Vice President Mike Pence just got some very bad news. He’s going to lose the vice presidential debate this fall, and that loss is going to do serious damage to the already diminished 2020 election prospects of the Republican Party.

California Senator Kamala Harris will shred Donald Trump’s hapless running mate when the two confront each other during the vice presidential debate on October 7 at the University of Utah.

That’s not the only reason presumptive Democratic nominee Joe Biden chose Harris as the Democratic vice presidential nominee. Harris brings to the ticket youth, as a candidate 22-years younger than the party’s presidential pick, and diversity, as the daughter of Indian and Jamaican immigrants who will be the first woman of color to run on a major party ticket. She has the sort of experience in local, state, and national politics that Biden appreciates. She’s more liberal than Biden on a number of issues, but she’s certainly not a progressive along the lines of Vermont Senator Bernie Sanders or New York Representative Alexandria Ocasio-Cortez. That frustrates the left, which pushed for Biden to consider VP prospects such as Massachusetts Senator Elizabeth Warren and Congressional Progressive Caucus chair Karen Bass. But by now it is clear that the former vice president and his ideologically cautious inner circle are planning to run a campaign that puts a bigger emphasis on beating Trump and Pence than it does on scoping out the sort of bold, structural change that Sanders and Warren proposed with their 2020 presidential bids.

Biden recognizes that, despite encouraging poll numbers, he’s in a serious fight. And he appreciates, from his own experience, that Harris is a sharp and aggressive campaigner who will pull no punches when it comes to calling out her opponents and commanding a debate stage.

Biden is a political structuralist. He knows where the pivot points are in campaigns and he knows that the pundits are always wrong when they neglect the role that vice presidential candidates play in defining the course of presidential campaigns. Biden is, after all, one of the few Americans who can unquestionably be said to have won two vice presidential debates—against Alaska Governor Sarah Palin in 2008 and against soon-to-be Speaker of the House Paul Ryan in 2012—at critical points in races for the White House.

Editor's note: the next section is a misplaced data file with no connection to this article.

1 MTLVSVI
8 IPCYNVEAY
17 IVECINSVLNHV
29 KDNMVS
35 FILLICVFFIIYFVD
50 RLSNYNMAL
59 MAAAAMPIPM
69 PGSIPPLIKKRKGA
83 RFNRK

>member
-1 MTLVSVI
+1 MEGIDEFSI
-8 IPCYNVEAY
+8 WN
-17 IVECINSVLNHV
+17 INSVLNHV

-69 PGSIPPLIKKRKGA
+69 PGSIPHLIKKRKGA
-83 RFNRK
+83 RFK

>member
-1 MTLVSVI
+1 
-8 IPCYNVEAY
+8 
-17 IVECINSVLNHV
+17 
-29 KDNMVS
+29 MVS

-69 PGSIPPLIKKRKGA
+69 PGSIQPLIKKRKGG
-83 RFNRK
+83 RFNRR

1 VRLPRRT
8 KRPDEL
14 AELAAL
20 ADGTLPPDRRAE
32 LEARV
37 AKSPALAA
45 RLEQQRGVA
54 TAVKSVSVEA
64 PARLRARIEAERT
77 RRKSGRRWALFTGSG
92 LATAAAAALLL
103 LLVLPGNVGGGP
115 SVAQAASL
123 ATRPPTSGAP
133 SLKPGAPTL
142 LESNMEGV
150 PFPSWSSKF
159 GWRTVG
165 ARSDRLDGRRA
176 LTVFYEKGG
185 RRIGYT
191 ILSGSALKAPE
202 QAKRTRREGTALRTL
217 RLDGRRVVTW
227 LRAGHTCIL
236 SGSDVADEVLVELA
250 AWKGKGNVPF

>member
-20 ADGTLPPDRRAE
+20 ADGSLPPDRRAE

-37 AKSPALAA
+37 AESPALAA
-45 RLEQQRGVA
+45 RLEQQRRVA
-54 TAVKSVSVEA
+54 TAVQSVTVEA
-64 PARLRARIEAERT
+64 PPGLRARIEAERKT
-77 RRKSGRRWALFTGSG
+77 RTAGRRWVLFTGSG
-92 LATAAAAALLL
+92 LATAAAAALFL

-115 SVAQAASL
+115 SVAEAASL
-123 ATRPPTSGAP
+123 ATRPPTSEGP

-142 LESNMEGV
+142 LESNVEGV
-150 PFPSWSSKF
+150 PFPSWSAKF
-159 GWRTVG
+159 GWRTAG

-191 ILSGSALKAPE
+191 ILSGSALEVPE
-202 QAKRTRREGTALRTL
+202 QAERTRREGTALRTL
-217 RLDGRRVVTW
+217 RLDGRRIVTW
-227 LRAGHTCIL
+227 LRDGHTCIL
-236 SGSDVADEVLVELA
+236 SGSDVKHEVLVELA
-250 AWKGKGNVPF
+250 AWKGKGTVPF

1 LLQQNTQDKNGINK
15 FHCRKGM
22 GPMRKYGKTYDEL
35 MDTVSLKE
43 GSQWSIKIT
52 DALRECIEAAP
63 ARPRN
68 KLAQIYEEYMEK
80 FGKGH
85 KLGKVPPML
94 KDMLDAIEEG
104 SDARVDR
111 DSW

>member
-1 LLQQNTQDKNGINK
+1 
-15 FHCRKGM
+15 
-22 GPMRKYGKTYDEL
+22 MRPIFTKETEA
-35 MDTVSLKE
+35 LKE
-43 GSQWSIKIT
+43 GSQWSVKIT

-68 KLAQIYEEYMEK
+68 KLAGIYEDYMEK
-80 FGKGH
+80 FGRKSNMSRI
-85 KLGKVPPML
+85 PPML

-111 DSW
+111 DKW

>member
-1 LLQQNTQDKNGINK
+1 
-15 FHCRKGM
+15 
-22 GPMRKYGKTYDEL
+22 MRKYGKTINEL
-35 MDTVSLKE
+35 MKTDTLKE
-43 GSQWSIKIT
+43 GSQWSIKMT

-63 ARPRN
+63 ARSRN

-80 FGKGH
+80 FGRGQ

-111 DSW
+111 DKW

The 2008 win was important because it closed off some of the last hopes for the flailing Republican ticket of Palin and Arizona Senator John McCain in a race with a dynamic young Democratic presidential nominee, Barack Obama, and a vice presidential nominee who was clearly more competent than his rival.

The 2012 win was even more important, because it came after an initial presidential debate in which Republican nominee Mitt Romney had dramatically exceeded expectations, a development that led pundits to speculate that President Obama and Vice President Biden could indeed be beaten. Republicans just “knew” that Ryan, who they still imagined was their cool, smooth “ideas guy,” would run circles around the gaffe-prone Democrat who Time magazine suggested had a brain that was “wired for more than the usual amount of goofiness.” It didn’t work out that way. Biden came out swinging so hard when the two candidates met in Danville, Ky., that Ryan did not know what hit him. It was all over when Ryan pitched his Wall Street–approved scheme for “reforming” Medicare and Biden looked at the camera and said, “Folks, use your common sense: who do you trust on this?”